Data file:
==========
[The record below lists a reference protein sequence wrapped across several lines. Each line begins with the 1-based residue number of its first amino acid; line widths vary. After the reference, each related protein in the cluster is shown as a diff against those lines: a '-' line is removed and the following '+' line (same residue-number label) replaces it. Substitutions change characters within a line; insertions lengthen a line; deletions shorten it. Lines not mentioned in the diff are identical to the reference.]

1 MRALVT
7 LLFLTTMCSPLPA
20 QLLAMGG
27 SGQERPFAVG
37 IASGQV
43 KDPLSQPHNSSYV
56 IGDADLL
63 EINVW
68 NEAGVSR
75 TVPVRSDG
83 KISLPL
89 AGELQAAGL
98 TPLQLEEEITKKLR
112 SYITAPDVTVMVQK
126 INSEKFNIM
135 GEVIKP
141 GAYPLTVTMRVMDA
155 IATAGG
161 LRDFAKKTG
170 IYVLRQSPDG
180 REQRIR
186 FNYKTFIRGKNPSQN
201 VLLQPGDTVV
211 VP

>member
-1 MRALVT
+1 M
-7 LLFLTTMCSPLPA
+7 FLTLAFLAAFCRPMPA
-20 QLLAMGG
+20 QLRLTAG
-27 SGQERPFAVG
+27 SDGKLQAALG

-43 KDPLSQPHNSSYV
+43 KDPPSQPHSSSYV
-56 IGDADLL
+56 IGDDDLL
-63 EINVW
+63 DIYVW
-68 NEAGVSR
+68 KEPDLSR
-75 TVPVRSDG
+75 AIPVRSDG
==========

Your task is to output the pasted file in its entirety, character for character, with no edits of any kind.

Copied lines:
[The record below lists a reference protein sequence wrapped across several lines. Each line begins with the 1-based residue number of its first amino acid; line widths vary. After the reference, each related protein in the cluster is shown as a diff against those lines: a '-' line is removed and the following '+' line (same residue-number label) replaces it. Substitutions change characters within a line; insertions lengthen a line; deletions shorten it. Lines not mentioned in the diff are identical to the reference.]

1 MRALVT
7 LLFLTTMCSPLPA
20 QLLAMGG
27 SGQERPFAVG
37 IASGQV
43 KDPLSQPHNSSYV
56 IGDADLL
63 EINVW
68 NEAGVSR
75 TVPVRSDG
83 KISLPL
89 AGELQAAGL
98 TPLQLEEEITKKLR
112 SYITAPDVTVMVQK
126 INSEKFNIM
135 GEVIKP
141 GAYPLTVTMRVMDA
155 IATAGG
161 LRDFAKKTG
170 IYVLRQSPDG
180 REQRIR
186 FNYKTFIRGKNPSQN
201 VLLQPGDTVV
211 VP

>member
-1 MRALVT
+1 M
-7 LLFLTTMCSPLPA
+7 FLTLAFLAAFCRPMPA
-20 QLLAMGG
+20 QLRLTAG
-27 SGQERPFAVG
+27 SDGKLQAALG

-43 KDPLSQPHNSSYV
+43 KDPPSQPHSSSYV
-56 IGDADLL
+56 IGDDDLL
-63 EINVW
+63 DIYVW
-68 NEAGVSR
+68 KEPDLSR
-75 TVPVRSDG
+75 AIPVRSDG